Helping Honeybees Flourish

  1. Keep an eye out for a queen bee in the spring!If you find a large honeybee on the ground during the spring, when the weather is just starting to have warmer days, it may be a queen honeybee! If she stopped hibernating too early, she may have gotten caught by colder weather than she expected. Feel free to bring her inside to warm her up and feed her. However, you should plan to release her in a day or so – her nest’s survival likely depends on her return.
    • It is usually only the queen honeybee that survives the winter. She carries the responsibility of establishing a new colony the following year.
  2. Do not remove honeybee hives from your yard.Unless someone you live with is allergic to bee stings, or the hive is dangerously close to somewhere you need to go frequently, let it be. The hive will only be there for one season, and it’s value as a pollinator is increasingly significant in the context of declining bee populations. In fact, most individual honeybees only live for a few weeks.
  3. Maintain bee foraging areas in your yard.More directly, choose plants for your garden that bees love. Large scale agriculture has increased honeybees’ dependence on cultivated crops, so providing uncultivated foraging areas is increasingly important. In particular, plant sweet clover, Dutch clover, alfalfa, purple vetch, birdsfoot trefoil, and partridge pea on your land.
    • Allow trees and bushes such as linden, black locust, honey locust, Russian olive, wild plums, elderberries, red maples, willows, butterfly bushes, and honeysuckle to blossom as well.
    • Contact your local natural resource management office for information about what you can plant to help the honeybees in your area.
  4. Eliminate weeds by mowing or tilling the soil.While you may need to apply an herbicide or pesticide to target another type of pest, mowing or tilling the weeds the weeds in your yard first will decrease the likelihood that you end up killing bees when you apply a pesticide. This is especially important if the weeds are blooming.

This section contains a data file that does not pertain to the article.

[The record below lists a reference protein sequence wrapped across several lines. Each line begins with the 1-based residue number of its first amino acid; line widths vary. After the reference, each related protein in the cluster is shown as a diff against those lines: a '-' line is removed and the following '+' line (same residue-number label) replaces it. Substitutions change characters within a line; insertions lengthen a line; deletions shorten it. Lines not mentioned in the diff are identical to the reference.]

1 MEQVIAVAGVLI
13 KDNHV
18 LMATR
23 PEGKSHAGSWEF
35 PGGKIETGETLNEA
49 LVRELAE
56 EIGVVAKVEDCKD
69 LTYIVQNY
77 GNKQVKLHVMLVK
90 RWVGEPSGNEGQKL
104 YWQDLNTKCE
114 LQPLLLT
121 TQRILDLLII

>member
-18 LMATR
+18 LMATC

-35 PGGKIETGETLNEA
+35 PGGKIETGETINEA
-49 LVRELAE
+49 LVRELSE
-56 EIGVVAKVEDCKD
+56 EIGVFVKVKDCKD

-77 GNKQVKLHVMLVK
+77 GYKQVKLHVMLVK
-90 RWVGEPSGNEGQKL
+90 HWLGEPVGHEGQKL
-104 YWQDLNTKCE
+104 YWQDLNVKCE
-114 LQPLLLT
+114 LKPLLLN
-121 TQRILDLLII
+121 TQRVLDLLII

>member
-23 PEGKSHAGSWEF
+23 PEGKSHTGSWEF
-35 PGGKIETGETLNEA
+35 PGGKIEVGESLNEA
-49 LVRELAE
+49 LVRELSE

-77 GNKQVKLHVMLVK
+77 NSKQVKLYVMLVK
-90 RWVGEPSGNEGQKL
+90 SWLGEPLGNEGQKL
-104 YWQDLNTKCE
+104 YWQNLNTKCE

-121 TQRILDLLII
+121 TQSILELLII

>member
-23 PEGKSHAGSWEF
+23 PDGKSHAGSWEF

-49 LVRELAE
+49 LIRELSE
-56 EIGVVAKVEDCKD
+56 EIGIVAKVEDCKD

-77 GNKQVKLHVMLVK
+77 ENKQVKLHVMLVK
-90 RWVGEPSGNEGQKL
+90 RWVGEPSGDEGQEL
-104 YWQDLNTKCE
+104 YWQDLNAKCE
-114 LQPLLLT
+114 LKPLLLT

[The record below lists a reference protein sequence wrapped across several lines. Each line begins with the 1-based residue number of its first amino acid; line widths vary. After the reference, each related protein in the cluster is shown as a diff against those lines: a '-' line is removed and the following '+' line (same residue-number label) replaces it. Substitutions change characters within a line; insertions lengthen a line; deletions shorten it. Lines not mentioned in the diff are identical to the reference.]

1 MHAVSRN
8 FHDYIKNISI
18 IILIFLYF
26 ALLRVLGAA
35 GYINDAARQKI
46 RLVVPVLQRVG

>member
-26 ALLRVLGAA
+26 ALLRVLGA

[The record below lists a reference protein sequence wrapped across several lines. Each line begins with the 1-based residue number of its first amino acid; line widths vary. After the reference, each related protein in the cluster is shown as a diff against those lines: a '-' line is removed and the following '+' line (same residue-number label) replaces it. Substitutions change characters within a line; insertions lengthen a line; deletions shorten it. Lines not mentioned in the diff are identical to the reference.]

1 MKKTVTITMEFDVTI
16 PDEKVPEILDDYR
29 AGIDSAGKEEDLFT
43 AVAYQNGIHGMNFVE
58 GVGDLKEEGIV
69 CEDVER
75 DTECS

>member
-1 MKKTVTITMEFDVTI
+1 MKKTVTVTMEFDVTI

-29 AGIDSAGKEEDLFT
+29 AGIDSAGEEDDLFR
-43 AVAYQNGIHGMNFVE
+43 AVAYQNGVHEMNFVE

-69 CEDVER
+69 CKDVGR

• In particular, mow fields with lots of milkweed, smartweed, and dandelion before applying any chemicals. Otherwise, these plants will likely be covered in bees!

Using Agricultural Chemicals Responsibly

  1. Do not use pesticides when bees are foraging.In other words, don’t apply insecticides when crops are in bloom! Many pesticides and insecticides will have warning labels directing you not to use them while a crop is blooming. Since flowers attract honeybees, using an insecticide during a bloom can decimate honeybee populations in your area.
    • Always read and follow a pesticide’s label. Choose products that have a “short residual” impact and are labeled “low hazard.”
    • Alfalfa, sunflowers, and canola are especially attractive to honeybees, so take particular care when treating these crops.
  2. Scout a field before applying any chemicals.To help determine whether you should mow first, inspect the field to see if you can spot any foraging bees. You can likely do so simply by walking along the edge of field and inspecting any flowering plants. Note that some blooming plants do not necessarily produce colorful flowers.
  3. Time insecticide application carefully.Pollen and nectar are only made available to bees by a most plants for a few hours of each day. Accordingly, make sure to scout a field during the time you plan to apply a chemical, particularly an insecticide. Late evening to early morning is usually idea. Shoot for somewhere between 8PM and 6AM.
    • If it’s expected to be cold the night after application, apply an insecticide in the beginning of this time frame. Colder weather may allow the insecticide to remain toxic for longer, so you want to allow more time before bees return to the fields.
    • For corn, apply an insecticide anytime between late afternoon and midnight.
  4. Don’t use pesticides with neonicotinoids.Some pesticides are especially dangerous, not only to bees, but to other beneficial insects. Neonicotinoids are able to “express” themselves throughout the chemical makeup of a plant itself, and will be expressed in nectar in pollen. They will kill honeybees no matter when they are applied. The pharmaceutical Bayer markets pesticides with these ingredients to both industrial farmers as well as consumers like you.
    • Watch out for an ingredient called imidacloprid, as this is the most common neonicotinoid. Many of Bayer’s products include it. Understand that by using these products, you’re likely making the plants you spray toxic to honeybees.
  5. Account for spray drift.Spray drift refers to the distance and direction that a chemical may be carried by the wind. There are two things you need to do to account for spray drift. First, contact bee keepers in your area before you spray, as far in advance as possible. Additionally, try to minimize spray drift by reducing the pressure of the spray and using a nozzle that will increase droplet size